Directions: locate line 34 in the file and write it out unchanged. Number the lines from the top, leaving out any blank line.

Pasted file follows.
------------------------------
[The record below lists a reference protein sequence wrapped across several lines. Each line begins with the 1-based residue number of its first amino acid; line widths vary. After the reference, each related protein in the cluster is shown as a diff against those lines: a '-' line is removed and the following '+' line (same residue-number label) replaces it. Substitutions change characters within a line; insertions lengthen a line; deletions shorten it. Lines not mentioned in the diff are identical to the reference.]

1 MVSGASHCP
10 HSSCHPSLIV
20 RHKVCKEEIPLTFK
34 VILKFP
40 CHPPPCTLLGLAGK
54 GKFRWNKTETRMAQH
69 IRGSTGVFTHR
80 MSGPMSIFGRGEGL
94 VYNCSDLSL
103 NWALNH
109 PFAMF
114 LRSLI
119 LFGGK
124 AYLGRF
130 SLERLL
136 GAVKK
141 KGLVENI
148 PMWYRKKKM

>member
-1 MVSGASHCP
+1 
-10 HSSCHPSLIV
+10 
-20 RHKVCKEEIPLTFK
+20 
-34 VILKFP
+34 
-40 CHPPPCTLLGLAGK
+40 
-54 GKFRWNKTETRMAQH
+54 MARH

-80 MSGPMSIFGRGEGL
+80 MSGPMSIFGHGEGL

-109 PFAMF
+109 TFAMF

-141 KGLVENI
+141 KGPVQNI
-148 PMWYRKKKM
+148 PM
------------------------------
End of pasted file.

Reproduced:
+80 MSGPMSIFGHGEGL